Step 1: String one oval bead and the button clasp onto the leather.

Step 2: Feed the leather back through the oval bead to “trap” the button in place. Position the leather so that one side measures about 8 inches from the button. (The longer side of leather will be used to complete a loop and additional bracelet strand later on.)

Bead stringing pattern for the first two strands of leather.

Bead stringing pattern for the first two strands of leather.

Step 3: Onto the longer length of leather cord string the following beads: 2 6/0 seedbeads, 1 oval, 2 6/0 seedbeads, 1 oval, 2 6/0 seedbeads, 1 oval.

Step 4: Onto the shorter length of leather cord string the following beads: 2 6/0 seedbeads, string through the 2nd oval used on the longer leather strand, 4 6/0 seedbeads, string through the 4th oval used on the longer leather strand.

Make a loop with the longer leather by feeding it back through the last oval bead.

Make a loop with the longer leather by feeding it back through the last oval bead.

Step 5: Make a loop on the end of the second side of the bracelet by feeding the longer leather cord back through the last oval bead.

Step 6: Size the bracelet so that the overall length measures approximately 8 inches. Final sizing adjustments will be made after stringing the final row.

Bead stringing pattern for final row of leather.

Bead stringing pattern for final row of leather.

Step 7: String the following beads onto the final length of leather: 2 6/0 seedbeads, string through the 2nd oval bead of the middle strand, 4 6/0 seedbeads, string through the final oval bead shared with the other two strand of leather.

Step 8: Size the bracelet. Before crimping the leather in place it is important to properly size the bracelet. The loops at each end should measure approximately 3/4″ each. Adjust the strands until the length fits your wrist loosely. When each strand is the same length the bracelet should lie relatively flat.

Using chain nose pliers, cut off the excess leather.

Using chain nose pliers, gently squeeze the oval bead closed.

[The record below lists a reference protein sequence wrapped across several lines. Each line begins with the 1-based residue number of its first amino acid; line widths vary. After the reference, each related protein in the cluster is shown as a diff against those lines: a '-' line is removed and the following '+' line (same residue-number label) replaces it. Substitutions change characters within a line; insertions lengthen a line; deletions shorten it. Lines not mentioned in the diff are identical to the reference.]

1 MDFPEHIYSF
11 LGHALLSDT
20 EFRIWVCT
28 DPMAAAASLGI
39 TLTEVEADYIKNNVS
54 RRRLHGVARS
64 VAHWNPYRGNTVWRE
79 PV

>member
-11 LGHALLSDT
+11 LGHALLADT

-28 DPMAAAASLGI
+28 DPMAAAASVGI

Step 9: Using chain nose pliers, gently crimp down the oval beads at each end to secure the leather in place.

Step 10: Position each of the remaining oval beads approximately 2″ away from the closest ending oval bead. Using chain nose pliers, gently crimp down the two oval beads in the body of the bracelet. Crimping down these two beads will help keep the beads evenly distributed on the leather strands.

Use cutters to remove excess leather at the ends.

Use cutters to remove excess leather at the ends.

Step 11: Use wire cutters to remove the excess leather at each end.

WE LOVE READING YOUR COMMENTS!! Comment on this post for your chance to win one of these bracelets or a kit of materials to make your own (yup, two winners will be chosen). Winner will be chosen randomly and announced on October 31st.

Student Exhibit -Opening October 1st, 2013

Student Exhibit

Showing at Baubles & Beads
through November 18th

It is amazing how so many of us begin our journey into jewelry making propelled by the idea that we just want to make a single piece. Somehow along the way it turns into an addiction and we feel compelled to learn more, make more, and of course collect more beads. Each of the following artists began the same way: with a single step. Although this exhibit features beginners and professionals alike there is a common thread amongst them all that binds them into the same show, a love for beads and metal and bringing forth something beautiful from them.

Visit the entire collection at the store in Berkeley, CA.

Here are a few highlights from the exhibit:

Seedbeads

Perhaps one of the most time consuming forms of beadwork, seedbead woven projects easily span many months, even years for larger pieces, of dedicated work.

Mary Staats has been beading for over a decade. Her love of seedbeads is beautifully displayed in this piece: Tidepool Beaded Bracelet

Tidepool Beaded Bracelet, an original design by Mary Staats

Pods, an original design by Judy Sinclair

Pods, an original design by Judy Sinclair

 

Metalwork & PMC

Rivets, flame, hammers, files and sweat go into making fabulous metalsmithed jewelry. We are proud to see so many of our students branching out to design and create their own works of wonder.

Spiral Ring with Beads and 5 Domes & A Feather, both original designs by Jennifer Magnusson

Spiral Ring with Beads and 5 Domes & A Feather, both original designs by Jennifer Magnusson

Punched & Pounded Bib, an original design by Sara Dinelli

Punched & Pounded Bib, an original design by Sara Dinelli

Textured Copper Earrings and Copper Laurel Teardrops, both original designs by Lorah Gross

Textured Copper Earrings and Copper Laurel Teardrops, both original designs by Lorah Gross

 

Wire Work & Stringing

A wrap here, a tuck there, wirework and stringing demonstrate the art of seamless beginnings and endings. Each art form focuses the attention toward beads and the use of color, texture and form.

Charleston Sunset, an original design by Storm Harvey

Charleston Sunset, an original design by Storm Harvey

Chrysoprase Jewel Necklace and Tourmaline Wire Wrapped Scroll Bracelet, both original designs by Lisa Spiegelman

Chrysoprase Jewel Necklace and Tourmaline Wire Wrapped Scroll Bracelet, both original designs by Lisa Spiegelman